When Mary was sixteen and getting ready to go to Harvard, she wanted to study business. She also wanted to serve Jesus. Torn by what she saw as conflicting desires, she marched into the office of her Presbyterian pastor in Salinas, California, and presented her career dilemma.
“I love God,” she told him. “And I love business. So I’ll probably just go work in a church or be a missionary, right?” Wrong, her pastor said: “Christians are needed in the corporate world, too.”
That truth—that she could use her talents for God in the secular sphere—set Mary free. She tackled a joint major in economics and religion at Harvard and wrote her senior thesis on social investing—the concept of using one’s money to address ethical concerns, such as helping the poor or boycotting pornography.
Now Mary speaks at Christian conferences around the country about the importance of connecting fiscal concerns with eternal ones. And she has opportunities to talk with investors about the true foundation for ethical values—a loving God.
“I can actually bring people into the Kingdom,” Mary says. “This work, which I originally saw as so counter to Christ—what an incredible way to share Christ with others it has become.”
Mary is one of hundreds of young people interviewed by Colleen Carroll, author of a book from Loyola Press, The New Faithful: Why Young Adults Are Embracing Christian Orthodoxy. Carroll received a Phillips Foundation journalism fellowship to document the growing grassroots movement among the young. She traveled the country talking to young adults like Mary, who are struggling to integrate their Christian faith and secular work.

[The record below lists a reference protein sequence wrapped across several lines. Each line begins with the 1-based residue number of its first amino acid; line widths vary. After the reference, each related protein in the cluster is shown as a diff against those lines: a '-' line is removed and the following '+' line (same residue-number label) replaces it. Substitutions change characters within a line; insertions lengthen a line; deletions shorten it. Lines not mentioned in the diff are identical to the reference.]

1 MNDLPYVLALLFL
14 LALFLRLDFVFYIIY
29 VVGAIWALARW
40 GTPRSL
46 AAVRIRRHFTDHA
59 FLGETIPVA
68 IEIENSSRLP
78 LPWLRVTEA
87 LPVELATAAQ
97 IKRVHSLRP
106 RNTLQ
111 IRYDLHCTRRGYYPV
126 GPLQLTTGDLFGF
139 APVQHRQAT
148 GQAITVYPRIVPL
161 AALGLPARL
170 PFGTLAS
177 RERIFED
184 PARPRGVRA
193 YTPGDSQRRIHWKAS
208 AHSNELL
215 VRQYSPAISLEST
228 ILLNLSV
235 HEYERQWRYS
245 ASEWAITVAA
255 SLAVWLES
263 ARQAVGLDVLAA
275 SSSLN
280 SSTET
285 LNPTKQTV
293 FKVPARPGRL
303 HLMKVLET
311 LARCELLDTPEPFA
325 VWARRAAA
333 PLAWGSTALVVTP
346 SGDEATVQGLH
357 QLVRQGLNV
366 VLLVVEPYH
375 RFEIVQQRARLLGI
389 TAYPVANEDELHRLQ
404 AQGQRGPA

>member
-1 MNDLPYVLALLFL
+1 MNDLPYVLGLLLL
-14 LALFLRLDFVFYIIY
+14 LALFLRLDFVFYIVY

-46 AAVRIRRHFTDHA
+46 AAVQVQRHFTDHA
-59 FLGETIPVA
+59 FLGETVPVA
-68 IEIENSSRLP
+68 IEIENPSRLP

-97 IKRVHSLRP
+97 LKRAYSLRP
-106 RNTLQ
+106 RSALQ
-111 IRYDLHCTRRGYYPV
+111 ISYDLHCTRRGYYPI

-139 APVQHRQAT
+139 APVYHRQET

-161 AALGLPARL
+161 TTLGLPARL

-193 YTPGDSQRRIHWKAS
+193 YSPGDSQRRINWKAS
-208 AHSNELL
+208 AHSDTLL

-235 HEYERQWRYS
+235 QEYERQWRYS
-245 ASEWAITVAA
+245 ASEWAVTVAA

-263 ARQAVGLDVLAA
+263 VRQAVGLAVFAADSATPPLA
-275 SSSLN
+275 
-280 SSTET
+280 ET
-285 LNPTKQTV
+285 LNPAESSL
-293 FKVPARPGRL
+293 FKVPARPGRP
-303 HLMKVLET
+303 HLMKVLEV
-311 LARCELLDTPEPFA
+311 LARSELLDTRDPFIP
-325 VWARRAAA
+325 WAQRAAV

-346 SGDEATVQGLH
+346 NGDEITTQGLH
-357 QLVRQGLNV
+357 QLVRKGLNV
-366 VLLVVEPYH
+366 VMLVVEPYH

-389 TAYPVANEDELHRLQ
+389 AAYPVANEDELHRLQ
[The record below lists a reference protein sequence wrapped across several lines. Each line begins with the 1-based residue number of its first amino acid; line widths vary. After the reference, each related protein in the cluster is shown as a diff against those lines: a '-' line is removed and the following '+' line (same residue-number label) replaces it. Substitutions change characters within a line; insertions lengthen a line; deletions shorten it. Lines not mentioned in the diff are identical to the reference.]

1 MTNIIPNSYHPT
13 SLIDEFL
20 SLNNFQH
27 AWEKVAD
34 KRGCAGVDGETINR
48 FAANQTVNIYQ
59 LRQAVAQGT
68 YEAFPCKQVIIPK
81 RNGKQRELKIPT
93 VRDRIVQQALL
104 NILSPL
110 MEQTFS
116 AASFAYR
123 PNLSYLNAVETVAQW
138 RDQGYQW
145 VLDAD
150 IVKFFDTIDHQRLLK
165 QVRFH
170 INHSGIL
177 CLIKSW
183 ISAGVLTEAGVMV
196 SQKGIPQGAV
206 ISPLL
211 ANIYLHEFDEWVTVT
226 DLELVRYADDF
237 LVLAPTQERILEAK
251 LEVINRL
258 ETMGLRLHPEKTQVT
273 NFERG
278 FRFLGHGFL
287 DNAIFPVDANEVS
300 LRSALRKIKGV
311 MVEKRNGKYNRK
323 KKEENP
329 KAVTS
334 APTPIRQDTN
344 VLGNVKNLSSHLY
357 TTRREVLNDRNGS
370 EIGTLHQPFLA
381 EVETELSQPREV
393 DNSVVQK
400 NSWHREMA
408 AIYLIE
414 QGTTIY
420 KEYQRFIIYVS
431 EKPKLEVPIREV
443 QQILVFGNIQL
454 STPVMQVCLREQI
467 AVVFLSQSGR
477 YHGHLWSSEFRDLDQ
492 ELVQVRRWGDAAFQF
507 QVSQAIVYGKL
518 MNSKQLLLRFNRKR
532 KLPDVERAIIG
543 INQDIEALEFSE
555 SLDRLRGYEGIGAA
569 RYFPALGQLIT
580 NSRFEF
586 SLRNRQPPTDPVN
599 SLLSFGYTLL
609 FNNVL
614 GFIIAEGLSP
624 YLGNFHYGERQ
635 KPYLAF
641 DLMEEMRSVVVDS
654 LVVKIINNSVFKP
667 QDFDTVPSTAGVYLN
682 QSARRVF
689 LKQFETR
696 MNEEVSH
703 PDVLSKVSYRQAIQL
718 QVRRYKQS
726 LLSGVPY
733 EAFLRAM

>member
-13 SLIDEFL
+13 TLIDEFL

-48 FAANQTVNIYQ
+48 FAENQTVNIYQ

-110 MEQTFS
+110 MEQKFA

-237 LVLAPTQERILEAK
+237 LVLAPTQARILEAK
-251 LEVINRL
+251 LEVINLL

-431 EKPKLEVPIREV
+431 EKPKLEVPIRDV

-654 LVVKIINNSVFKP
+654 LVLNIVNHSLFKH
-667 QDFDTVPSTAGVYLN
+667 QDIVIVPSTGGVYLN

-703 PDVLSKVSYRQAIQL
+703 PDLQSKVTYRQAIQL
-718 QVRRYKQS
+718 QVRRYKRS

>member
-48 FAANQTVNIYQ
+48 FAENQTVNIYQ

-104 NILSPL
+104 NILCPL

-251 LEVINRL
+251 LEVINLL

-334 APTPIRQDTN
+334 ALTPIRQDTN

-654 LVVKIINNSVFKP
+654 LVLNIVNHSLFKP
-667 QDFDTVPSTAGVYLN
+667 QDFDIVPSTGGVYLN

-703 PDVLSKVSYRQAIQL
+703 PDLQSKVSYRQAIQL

That integration is a struggle for Americans of all ages. Surveys cited in The New Faithful found that between 48 and 70 percent of American workers discuss their faith on the job, and 55 percent pray for guidance in their careers. Yet many Americans, and many Christians, feel like Mary once did—torn between the sacred and the secular, unsure that they can serve God in their chosen professions.
Fortunately, the young Christians interviewed in The New Faithful disagree. Many are intentionally gravitating toward secular schools and positions of cultural influence. Once there, they are working to spread the faith, renew the Church, and raise up the true, the good, and the beautiful in every profession. These new faithful are not content with compartmentalized Christianity. They want their faith to infuse everything they do—including what they do at work.
Carroll interviewed young adults championing pro-life and pro-family legislation on Capitol Hill, writing screenplays with a Christian worldview in Hollywood, and starting Bible studies with colleagues in newsrooms and hospitals across the country. Rather than scaring these young believers away, secular pursuits—like entertainment, journalism, law, medicine, and politics—are increasingly attracting young Christians who want their faith to touch every part of culture.
The New Faithful contains stories that offer hope and valuable lessons about on-the-job discipleship. And don’t forget to pray for young Christians like Mary. We need more Christians like her who will work in every profession to bring the transforming power of the Gospel to bear on all of culture, and to lead others into the Kingdom.
Written by Chuck Colson © Copyright Prison Fellowship Ministries All rights reserved. Content distributed by WorkLife.org > used for non-profit teaching purposes only.